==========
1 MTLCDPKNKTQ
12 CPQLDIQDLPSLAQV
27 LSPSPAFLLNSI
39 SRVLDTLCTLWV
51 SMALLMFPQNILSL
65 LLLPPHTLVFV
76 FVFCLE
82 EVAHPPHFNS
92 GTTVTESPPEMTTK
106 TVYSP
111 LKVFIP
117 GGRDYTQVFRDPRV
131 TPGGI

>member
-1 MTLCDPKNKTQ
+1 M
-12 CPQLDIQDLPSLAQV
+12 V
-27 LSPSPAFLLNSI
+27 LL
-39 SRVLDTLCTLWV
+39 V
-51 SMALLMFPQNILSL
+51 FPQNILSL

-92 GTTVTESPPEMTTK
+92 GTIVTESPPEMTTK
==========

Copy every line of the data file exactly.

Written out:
1 MTLCDPKNKTQ
12 CPQLDIQDLPSLAQV
27 LSPSPAFLLNSI
39 SRVLDTLCTLWV
51 SMALLMFPQNILSL
65 LLLPPHTLVFV
76 FVFCLE
82 EVAHPPHFNS
92 GTTVTESPPEMTTK
106 TVYSP
111 LKVFIP
117 GGRDYTQVFRDPRV
131 TPGGI

>member
-1 MTLCDPKNKTQ
+1 M
-12 CPQLDIQDLPSLAQV
+12 V
-27 LSPSPAFLLNSI
+27 LL
-39 SRVLDTLCTLWV
+39 V
-51 SMALLMFPQNILSL
+51 FPQNILSL

-92 GTTVTESPPEMTTK
+92 GTIVTESPPEMTTK